Page 52 - Chermside Guide July Issue
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iconic humour and Jackson’s cussing, then you’ll appreciate the addition of Hayek and the anger-fuelled brazenness she brings to the film. Reynolds continues his stellar portrayal of a loser who’s capable of anything. There is a massive cast hidden throughout the movie with Morgan Freeman as a weird but wonderful addition, although blink and you’ll miss his very limited screen time. There was little substance to this script and the plot was highly improbable, but it wasn’t lacking in belly laughs. You’ll be able to appreciate that the action (while far-fetched) was exciting and non-stop. The violence is cartoonish rather than gory, although if you have a weak stomach you might find a few scenes disturbing. The villains may have been stereotypical but they’ll keep the viewer entertained – who knew Antonio Banderas and his silver locks could be so wicked? Hats off to Atli Örvarsson for carrying his musical flair across from the original film, and Terry Stacey did a decent job with the cinematography.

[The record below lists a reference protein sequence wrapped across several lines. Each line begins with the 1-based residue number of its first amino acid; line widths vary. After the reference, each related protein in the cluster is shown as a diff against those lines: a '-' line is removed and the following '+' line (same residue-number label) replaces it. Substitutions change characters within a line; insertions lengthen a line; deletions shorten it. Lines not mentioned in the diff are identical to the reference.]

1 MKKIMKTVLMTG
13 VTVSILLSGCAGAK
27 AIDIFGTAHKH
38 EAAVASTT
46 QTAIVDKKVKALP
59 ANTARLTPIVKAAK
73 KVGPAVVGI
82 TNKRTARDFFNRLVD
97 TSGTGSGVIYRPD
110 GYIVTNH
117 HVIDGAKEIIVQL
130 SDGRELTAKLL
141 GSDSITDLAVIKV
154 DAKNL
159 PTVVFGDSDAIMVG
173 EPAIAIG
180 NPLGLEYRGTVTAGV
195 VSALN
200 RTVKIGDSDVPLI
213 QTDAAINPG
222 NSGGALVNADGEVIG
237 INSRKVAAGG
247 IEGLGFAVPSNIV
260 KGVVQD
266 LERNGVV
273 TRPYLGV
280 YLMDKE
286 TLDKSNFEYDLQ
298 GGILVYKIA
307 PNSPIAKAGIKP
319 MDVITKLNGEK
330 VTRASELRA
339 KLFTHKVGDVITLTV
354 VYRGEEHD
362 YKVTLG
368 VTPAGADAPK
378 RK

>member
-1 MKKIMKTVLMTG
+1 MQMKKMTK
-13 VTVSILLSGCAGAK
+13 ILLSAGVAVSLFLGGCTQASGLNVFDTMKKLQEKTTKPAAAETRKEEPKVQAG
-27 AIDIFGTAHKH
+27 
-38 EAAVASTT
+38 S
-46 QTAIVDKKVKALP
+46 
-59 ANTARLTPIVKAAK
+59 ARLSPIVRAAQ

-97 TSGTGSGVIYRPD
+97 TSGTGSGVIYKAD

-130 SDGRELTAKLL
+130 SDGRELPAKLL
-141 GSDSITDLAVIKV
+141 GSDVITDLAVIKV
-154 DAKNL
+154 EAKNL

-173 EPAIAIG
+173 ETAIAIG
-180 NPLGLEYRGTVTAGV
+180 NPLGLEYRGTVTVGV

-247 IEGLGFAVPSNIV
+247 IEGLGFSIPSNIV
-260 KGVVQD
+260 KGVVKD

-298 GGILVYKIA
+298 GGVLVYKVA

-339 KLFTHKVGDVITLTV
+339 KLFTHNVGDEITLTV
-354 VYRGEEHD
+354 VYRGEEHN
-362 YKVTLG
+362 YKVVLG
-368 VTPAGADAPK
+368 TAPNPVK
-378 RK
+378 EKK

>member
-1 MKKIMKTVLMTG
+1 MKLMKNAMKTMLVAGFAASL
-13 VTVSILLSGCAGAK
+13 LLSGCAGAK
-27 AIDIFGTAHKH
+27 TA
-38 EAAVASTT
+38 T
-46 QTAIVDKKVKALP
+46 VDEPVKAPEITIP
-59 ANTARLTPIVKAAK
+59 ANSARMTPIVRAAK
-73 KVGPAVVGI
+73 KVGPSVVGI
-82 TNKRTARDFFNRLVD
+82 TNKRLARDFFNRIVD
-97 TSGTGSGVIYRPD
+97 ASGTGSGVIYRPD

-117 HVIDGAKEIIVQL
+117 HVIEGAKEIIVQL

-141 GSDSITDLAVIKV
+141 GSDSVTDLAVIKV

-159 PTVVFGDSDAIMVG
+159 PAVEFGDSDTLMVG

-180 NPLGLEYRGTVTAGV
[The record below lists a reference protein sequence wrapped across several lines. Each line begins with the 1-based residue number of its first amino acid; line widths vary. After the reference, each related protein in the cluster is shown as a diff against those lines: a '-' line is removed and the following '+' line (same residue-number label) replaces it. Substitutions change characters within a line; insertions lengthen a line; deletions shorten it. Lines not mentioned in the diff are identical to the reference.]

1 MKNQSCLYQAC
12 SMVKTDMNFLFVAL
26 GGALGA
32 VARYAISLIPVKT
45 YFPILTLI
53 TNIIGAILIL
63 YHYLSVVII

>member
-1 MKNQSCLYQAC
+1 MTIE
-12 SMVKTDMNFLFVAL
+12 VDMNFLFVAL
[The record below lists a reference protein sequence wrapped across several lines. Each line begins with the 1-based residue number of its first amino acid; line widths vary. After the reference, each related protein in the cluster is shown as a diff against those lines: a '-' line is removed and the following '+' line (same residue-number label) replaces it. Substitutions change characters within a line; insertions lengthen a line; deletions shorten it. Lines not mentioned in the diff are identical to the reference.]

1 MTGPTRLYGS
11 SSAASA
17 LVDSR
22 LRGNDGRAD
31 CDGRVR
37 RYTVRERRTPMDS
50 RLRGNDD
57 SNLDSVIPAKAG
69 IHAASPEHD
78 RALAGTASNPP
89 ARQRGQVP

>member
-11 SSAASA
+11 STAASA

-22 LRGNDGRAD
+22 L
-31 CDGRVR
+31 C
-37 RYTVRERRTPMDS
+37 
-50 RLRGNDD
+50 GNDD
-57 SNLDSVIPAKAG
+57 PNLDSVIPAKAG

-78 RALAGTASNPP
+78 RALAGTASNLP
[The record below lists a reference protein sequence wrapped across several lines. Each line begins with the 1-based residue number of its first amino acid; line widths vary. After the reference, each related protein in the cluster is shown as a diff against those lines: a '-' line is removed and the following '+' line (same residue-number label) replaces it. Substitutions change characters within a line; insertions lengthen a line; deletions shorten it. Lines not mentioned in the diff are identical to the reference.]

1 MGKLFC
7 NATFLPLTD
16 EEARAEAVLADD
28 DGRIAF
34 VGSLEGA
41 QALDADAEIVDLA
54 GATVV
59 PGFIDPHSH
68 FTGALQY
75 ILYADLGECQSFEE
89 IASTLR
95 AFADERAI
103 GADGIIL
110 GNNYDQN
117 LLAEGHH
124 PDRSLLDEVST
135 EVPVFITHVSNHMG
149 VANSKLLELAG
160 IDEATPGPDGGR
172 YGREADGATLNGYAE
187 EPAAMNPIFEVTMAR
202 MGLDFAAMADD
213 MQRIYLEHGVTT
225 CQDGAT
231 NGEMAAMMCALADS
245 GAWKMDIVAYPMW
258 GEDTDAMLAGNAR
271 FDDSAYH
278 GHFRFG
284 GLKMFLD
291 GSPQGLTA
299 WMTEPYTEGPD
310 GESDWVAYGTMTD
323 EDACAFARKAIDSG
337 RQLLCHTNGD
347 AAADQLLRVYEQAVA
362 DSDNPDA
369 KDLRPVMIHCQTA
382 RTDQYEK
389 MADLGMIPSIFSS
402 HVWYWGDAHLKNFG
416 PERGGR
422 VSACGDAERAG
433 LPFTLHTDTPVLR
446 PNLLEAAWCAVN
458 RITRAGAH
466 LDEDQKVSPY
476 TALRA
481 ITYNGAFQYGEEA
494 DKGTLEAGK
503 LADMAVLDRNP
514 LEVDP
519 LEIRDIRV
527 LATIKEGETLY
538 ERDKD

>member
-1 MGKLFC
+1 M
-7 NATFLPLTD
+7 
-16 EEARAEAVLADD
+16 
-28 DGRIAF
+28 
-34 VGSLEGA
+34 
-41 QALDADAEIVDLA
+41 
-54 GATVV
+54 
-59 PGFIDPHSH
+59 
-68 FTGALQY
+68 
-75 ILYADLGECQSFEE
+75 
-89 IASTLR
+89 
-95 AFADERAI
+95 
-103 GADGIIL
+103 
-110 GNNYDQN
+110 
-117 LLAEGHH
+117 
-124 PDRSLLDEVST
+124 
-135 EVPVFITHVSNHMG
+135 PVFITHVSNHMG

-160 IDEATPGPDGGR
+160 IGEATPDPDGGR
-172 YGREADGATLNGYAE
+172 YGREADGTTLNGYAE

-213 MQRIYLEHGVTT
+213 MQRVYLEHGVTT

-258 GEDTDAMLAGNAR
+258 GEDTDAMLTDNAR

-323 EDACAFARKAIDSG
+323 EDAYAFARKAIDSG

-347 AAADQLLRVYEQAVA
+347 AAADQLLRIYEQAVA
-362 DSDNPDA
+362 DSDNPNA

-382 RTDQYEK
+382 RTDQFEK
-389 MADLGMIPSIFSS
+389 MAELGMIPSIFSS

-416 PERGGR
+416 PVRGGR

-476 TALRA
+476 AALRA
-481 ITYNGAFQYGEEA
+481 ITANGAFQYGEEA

The first film isn’t required viewing to enjoy the sequel, but if you’re a fan of the original you’re going to love this second take. For best results, experience it on the big screen not just for the action but to share the dumb laughs with a room full of strangers. For all its cheesiness I did thoroughly enjoy this film and would recommend it for a one-off watch and a bit of a giggle.
TStory Nick Allford
his film doesn’t pretend to be anything other than what it is – comedic, violent, unapologetically ridiculous, and an
unrealistic sequel to another equally insane film. The first film was a good laugh, full of cheek and undeniable chemistry between Ryan Reynolds and Samuel L. Jackson.
The sequel decided to add Sonia Kincaid (played by Salma Hayek), a trigger-happy wild woman with a love for swearing and a loathing for anyone who insults her age. It was great seeing her in a rawer and ruder role, where she could unleash her comedic beast. It does exactly what it says on the tin – if you already love Reynolds’

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